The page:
Front line Royal Preston Hospital nurse trapped in New Zealand urges British MPs to bring people home
A front line Royal Preston Hospital nurse is desperate to get home to help save lives during the coronavirus outbreak - but she is stuck in New Zealand.
Critical care nurse Rachel Brockbank was due to fly home from Christchurch in New Zealand's South Island on Wednesday.
But her Emirates flight has been cancelled as the country is in lock-down and the only remaining tickets cost up to £40,096 ($83,000) each.
Now Rachel is appealing to British MPs to follow Germany's lead and charter special emergency planes to bring people home.
She said: "I want to go back. I don't think my family want me to, but I feel that's where I should be. That's where I'm needed."
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She added: "We have tried everything. We've tried the travel agents at home, the airlines, everything.
"We are just waiting. The [British] Foreign Secretary is discussing things with the New Zealand Prime Minister."
Rachel went to Christchurch on March 8 with her husband Rob, their two boys, her mother and four other family members for her sister's wedding.
Her mother, who is 68 and has "underlying health conditions", and her mother's husband are staying with their newly-married daughter in Christchurch.
Rachel and the rest of the family group were travelling around the South Island when the lock-down was announced and rushed back to Christchurch, where they are in Airbnb accommodation.
They have looked into catching special daily flights from Auckland on Qatar Airways, but the cost is way out of their price range.
And in any case, they can't get to Auckland because the only people allowed on domestic New Zealand flights and on the Cook Strait ferries under the lock-down are people who have to travel for essential services.
Sir Mark Hendrick, Preston MP, co-wrote a letter to the Foreign British Foreign Secretary Dominic Raab last week to urge the Government to charter a plane to bring home British citizens from all over the world.
Mark, who has received around a dozen letters from trapped Brits, mainly in India and Pakistan, said: "I have huge sympathy for them. They didn't expect to be away longer than their holiday, so they might have problems with money and insurance."
He added: "It's disruptive to their lives, and they won't know if they can mix with family when they come back.
"It's bad enough worrying about coronavirus at home but if you're away, it's twice as hard."
The British High Commission in Wellington said Dominic Raab spoke to NZ Foreign Minister Winston Peters yesterday to find a way to get home for more than 8,900 British nationals who have registered as still stuck in New Zealand.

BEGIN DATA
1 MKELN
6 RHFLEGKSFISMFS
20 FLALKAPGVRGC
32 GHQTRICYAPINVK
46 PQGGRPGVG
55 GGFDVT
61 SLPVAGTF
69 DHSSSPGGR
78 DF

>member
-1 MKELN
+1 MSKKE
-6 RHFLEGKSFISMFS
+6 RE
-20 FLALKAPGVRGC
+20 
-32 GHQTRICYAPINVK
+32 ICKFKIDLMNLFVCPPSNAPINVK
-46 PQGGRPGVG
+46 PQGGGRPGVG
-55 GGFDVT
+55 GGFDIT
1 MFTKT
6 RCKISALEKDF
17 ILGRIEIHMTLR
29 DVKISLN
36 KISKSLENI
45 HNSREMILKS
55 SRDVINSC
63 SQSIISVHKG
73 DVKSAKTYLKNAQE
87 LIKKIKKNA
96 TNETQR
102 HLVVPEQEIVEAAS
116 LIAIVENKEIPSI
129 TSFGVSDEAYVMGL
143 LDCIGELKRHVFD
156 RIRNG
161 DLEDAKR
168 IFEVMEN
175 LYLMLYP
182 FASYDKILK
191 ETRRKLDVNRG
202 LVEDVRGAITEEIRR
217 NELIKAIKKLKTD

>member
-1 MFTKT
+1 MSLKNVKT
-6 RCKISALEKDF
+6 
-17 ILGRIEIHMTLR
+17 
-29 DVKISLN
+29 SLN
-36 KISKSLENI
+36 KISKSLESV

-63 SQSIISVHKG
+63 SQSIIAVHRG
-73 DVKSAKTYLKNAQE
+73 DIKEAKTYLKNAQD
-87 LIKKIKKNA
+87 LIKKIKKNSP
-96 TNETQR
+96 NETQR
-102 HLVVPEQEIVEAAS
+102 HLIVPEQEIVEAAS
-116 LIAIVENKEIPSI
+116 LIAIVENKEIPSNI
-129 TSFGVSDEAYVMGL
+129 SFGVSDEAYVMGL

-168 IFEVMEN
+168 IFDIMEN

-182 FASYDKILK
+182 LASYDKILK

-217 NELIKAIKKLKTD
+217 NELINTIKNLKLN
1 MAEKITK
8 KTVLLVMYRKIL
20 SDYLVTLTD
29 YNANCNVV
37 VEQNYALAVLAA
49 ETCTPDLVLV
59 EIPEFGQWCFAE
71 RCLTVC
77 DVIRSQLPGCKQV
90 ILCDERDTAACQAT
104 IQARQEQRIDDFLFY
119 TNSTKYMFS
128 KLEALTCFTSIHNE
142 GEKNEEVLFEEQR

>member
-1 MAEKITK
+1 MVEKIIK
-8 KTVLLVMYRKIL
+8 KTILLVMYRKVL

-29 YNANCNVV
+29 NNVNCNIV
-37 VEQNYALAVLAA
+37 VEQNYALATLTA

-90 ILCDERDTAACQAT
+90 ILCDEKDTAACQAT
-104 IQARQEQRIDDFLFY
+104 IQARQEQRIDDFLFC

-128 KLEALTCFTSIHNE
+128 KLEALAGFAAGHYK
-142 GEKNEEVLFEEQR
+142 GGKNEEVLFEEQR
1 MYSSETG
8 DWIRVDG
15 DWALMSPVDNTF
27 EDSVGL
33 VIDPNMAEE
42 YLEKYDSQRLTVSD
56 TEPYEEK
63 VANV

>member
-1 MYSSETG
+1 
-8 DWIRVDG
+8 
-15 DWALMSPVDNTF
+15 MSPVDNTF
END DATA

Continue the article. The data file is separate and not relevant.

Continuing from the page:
Immigration New Zealand said there were 117,458 people in the country on visitor visas on March 14, many of whom were unable to leave before the lock-down on all domestic flights took effect at midnight on Friday.
Since then, visitors have only been able to leave New Zealand if they can get to an international airport by private car, because domestic flights, buses, trains, ferries, taxis, rental cars and ride-share services such as Uber are all restricted to people travelling for essential services only.
A Singapore Airlines spokesman said 450 to 460 people were expected to fly out of Auckland at 4-10pm today on a special flight to London with a "gas and go" stopover in Singapore where no one will be allowed off the plane except for about 80 Singaporeans who will stay there.
Qatar Airways has also put on daily flights from Auckland to Doha until April 17, but prices are said to be up to 10 times the normal cost of $3,000-$4,000.
The Guardian reported that a flight from Auckland through Doha to London on Tuesday March 31 was being quoted at £40,096 ($83,534), although the airline website offers tickets on both Tuesday and Wednesday from New Zealand at "$16,594".
A Qatar Airways spokeswoman in Sydney said: "Remaining seats that appear for sale are the very last available in highest booking classes (First and Business) because of the thousands of seats already sold in the previous few hours.
"Ticket prices can be higher than usual to cover operational costs because the traffic is heavily one-directional, so we recommend passengers book as early as they can to secure the best available price.
"As soon as our extra flights are loaded, they are selling out almost instantaneously. This is happening across all fare classes from lowest to highest due to huge demand."
The British High Commission said it was "working really hard to get commercial flights up and running again, working with Qatar Airways, Singapore, Emirates, Cathay Pacific, Malaysian Airlines, Air NZ.
"But the NZ Government's level 4 Covid response, which now limits domestic flights and transport to essential workers only, makes it hard for lots of British nationals to get to their international departures.
"We are in touch with the NZ authorities on how we can get people to international departures in a way that is compliant with the level 4 guidance. UK Foreign Secretary Dominic Raab spoke to Foreign Minister Peters about this today. And we continue to explore all options to help get UK nationals home."